A couple of weeks ago I wrote on Nvidia’s 3D Vision product, indicated the 22-inch screen I was using was simply not big enough, and ranted on about Warcraft in the low levels. Well, I’ve since picked up a 60-inch, 3D-compliant Mitsubishi DLP TV, taken my character to 36, and what a difference size and level makes.
Let’s chat about World of Warcraft in 3D on a 60-inch set.
60 Inches: The Size to Play Video Games
These 60-inch DLP Mitsubishi sets have dropped a lot in price. I picked mine up from Amazon for around $1,250, and it included free shipping (the WD-60735 I bought just dropped to $1,198 on Amazon, and shipping is still free). That’s a hell of a deal for 60-inch, and man is the HD picture nice. I hooked it up to my PS3, popped in a Blu-Ray disc, and the result was stunning. I ran the 3D movie demos as well, and they made me wish that there were some HD movies shipping that would use this format. Unfortunately, there aren’t yet. But, if that changes, the result will be truly impressive.
However, watching movies wasn’t why I got this set, it was to play games. So I fired up Warcraft, popped on the 3D glasses, and suddenly it was as if back had come off of the TV and I was looking into a new world. At 60 inches, the 3D effect is vastly more immersive and engaging.
This is the way to game: with a massive screen that takes up your field of view and puts you in the excitement. While I’d had some issues with the 22-inch monitor after I wrote the last piece where the glasses would lose sync, that wasn’t the case once I moved to 60 inches, and I could remain immersed in the 3D experience for hours.
Getting the game image to fully fill the screen and not overscan was an issue. I wish the set had a button you could push, or height and width adjustments for the image, that would address this. It was more difficult than it needed to be, and I was left with a full-height image that didn’t go to the side edges, but it still was a massive improvement over 22 inches.
Pump the sound into an amplifier, or put on the headphones, and it’s almost like being there. Things that jump out at you are truly frightening, and all you need is a smoke machine and dim lights to complete the ambiance for what can be a very engaging experience.
I was surprisingly impressed with the result. While I don’t expect most to buy a 60-inch TV to play games, those that do will likely find their money well spent, particularly now given how inexpensive some of these new TVs currently are.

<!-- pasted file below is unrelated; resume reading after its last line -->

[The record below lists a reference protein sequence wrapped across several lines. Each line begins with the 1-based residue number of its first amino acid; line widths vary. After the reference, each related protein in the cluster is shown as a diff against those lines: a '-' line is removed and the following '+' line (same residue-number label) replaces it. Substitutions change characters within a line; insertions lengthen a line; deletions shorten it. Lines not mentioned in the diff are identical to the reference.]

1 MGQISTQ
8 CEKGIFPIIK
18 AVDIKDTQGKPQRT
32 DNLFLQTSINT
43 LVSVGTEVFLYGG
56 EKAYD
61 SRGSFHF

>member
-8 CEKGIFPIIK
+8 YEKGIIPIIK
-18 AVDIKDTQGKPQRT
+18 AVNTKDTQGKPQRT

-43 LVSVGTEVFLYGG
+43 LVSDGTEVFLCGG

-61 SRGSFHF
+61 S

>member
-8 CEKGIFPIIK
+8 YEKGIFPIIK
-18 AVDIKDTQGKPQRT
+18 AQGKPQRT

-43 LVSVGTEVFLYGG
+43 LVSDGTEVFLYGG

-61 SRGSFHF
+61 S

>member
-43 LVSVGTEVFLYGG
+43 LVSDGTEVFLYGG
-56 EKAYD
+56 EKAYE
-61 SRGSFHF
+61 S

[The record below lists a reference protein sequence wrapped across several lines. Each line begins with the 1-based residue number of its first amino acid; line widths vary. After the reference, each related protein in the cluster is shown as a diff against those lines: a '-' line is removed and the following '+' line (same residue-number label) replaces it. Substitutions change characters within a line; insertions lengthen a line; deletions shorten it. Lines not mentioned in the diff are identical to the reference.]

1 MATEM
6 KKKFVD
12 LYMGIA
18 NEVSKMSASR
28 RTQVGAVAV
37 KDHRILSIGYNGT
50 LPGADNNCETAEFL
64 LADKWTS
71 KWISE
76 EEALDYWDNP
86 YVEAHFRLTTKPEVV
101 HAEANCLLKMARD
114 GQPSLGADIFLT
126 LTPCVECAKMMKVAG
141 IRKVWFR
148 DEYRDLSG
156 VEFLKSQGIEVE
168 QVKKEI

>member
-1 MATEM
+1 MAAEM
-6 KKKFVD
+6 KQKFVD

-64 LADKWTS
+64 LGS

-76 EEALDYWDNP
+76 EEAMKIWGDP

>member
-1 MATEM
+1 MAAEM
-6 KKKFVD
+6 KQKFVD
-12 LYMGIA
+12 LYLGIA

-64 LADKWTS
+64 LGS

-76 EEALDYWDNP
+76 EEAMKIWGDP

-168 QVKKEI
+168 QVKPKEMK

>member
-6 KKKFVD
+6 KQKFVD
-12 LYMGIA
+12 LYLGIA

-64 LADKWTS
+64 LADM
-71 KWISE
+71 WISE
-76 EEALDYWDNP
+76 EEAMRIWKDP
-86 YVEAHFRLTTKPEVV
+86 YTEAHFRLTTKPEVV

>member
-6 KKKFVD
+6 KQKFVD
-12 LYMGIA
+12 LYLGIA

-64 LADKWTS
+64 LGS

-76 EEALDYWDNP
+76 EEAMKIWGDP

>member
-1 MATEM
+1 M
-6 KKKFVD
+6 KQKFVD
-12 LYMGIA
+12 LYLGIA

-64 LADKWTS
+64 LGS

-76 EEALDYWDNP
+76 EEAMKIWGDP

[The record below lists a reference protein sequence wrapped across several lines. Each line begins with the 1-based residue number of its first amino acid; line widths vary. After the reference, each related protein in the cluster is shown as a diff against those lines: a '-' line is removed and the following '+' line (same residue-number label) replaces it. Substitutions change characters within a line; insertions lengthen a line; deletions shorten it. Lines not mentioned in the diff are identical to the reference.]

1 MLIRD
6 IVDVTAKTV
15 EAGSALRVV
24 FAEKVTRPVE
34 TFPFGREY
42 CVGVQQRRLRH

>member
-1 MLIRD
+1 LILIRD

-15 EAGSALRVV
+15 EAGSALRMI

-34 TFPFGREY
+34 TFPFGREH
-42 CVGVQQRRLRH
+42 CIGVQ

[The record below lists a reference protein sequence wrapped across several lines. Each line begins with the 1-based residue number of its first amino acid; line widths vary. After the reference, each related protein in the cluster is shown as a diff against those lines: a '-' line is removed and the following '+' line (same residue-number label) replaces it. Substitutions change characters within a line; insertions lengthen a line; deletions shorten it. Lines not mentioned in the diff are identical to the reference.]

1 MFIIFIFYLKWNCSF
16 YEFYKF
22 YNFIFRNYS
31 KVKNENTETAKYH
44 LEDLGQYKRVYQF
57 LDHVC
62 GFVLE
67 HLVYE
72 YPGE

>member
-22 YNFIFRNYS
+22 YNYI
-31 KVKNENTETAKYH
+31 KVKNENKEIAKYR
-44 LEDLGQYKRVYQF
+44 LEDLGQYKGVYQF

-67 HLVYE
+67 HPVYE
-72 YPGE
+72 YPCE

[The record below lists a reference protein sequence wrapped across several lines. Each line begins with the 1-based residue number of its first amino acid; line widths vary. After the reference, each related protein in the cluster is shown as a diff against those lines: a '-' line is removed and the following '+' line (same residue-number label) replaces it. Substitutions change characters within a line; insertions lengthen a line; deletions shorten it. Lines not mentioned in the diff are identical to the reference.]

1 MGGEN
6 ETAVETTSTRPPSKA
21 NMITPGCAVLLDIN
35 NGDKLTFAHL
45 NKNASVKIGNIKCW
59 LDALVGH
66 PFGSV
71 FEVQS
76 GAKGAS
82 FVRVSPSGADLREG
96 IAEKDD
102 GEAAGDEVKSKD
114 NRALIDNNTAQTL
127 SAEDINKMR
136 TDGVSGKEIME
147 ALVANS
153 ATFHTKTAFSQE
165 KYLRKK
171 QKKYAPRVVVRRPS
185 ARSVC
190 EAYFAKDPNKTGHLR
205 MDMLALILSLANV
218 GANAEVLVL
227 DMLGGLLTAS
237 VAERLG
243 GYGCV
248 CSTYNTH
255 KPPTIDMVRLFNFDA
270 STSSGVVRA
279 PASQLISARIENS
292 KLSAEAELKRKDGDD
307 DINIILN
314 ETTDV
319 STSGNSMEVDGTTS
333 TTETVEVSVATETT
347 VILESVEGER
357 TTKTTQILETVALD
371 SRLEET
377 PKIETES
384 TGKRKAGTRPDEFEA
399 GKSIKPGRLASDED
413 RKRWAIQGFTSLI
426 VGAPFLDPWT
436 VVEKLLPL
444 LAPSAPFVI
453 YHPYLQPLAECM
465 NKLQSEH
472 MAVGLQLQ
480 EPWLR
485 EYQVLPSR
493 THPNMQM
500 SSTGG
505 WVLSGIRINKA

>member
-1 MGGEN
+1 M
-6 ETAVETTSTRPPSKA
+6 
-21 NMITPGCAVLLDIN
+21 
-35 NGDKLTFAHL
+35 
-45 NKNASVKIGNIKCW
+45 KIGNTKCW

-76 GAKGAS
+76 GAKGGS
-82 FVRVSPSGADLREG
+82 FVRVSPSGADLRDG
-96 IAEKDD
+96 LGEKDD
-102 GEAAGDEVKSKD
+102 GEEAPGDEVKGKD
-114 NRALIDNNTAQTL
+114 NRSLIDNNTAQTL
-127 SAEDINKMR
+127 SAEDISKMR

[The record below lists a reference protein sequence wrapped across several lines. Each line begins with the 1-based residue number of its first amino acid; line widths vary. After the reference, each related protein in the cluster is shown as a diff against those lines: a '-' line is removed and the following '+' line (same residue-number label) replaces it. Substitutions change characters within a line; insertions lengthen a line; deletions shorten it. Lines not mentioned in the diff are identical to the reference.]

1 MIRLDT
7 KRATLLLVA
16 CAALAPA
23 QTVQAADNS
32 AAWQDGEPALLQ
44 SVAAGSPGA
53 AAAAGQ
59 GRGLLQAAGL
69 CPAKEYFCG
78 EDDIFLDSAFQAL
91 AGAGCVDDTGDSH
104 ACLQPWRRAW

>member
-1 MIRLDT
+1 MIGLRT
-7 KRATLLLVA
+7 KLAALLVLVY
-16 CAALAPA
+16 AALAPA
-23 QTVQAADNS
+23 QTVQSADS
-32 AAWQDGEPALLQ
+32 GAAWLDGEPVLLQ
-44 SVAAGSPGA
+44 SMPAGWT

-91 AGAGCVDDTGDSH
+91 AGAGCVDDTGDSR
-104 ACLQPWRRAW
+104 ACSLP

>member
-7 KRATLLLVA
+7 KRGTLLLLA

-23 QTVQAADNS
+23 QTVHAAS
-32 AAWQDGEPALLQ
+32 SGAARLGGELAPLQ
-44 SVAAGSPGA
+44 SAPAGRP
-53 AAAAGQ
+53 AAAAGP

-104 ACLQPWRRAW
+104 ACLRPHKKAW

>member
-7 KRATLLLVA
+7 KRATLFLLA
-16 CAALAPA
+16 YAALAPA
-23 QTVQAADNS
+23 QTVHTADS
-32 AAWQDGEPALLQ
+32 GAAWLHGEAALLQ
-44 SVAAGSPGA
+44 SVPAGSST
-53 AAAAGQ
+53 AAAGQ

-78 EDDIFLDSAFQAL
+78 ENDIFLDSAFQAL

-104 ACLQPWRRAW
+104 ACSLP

The first 29 levels of Warcraft are a bit tedious, because the environment is very large, and you have to walk most places. Spending time hiking is not my idea of a good time, especially since I came to Warcraft from City of Heroes, where you get a travel power (super speed, super jump, teleportation, or my favorite, flying at level 14). I find it really tedious to have to walk through areas populated with high level monsters, waiting to pounce on you from right next to the road.
I spent a lot of wasted time taking two steps, dying, hiking back to the body, reviving, and then taking two more steps until I die again, or make it out of range of the beast. At level 30, you get a travel power, in my case a horse, and run through most (though not all) trouble areas. The one I got has flaming hooves and eyes, and looks really cool, though it could run a bit faster (you get a faster steed at level 60 I understand).
I can see why power-leveling services are so popular (though you can power level yourself and it isn’t too bad if you follow directions), and will write about them in the future. Be aware that using one of these services may get you suspended, or banned, and that can get kind of expensive. I am still noticing that it is far more common for folks to join up on a quest, and then abandon it long before they are done, leaving you stuck, often dead, in a really bad place. So far it is actually more common, even at 36, to be abandoned in a group task than complete it, and the practice remains incredibly annoying.
I’ll continue to level and report back on my progress in World of Warcraft (and my hope that I can find some folks to team with that don’t quit early in a quest) in the future. I will say that gaming in 60 inches is a lot of fun, and it’s great that TVs are coming to market that actually work well in high resolution, and are fast enough to make gaming on a PC, or gaming system, more immersive.
Given that, in the current economy, traveling to some exotic vacation spot probably isn’t in the budget so it’s nice to know you can go to a virtual world and have a little fun. And, unlike the vacation, you can go back and revisit this virtual world with a friend, spouse, or neighbor any time you like, and kill something. It’s that kind of a year.
The views expressed here are solely those of the author and do not reflect the beliefs of Digital Trends.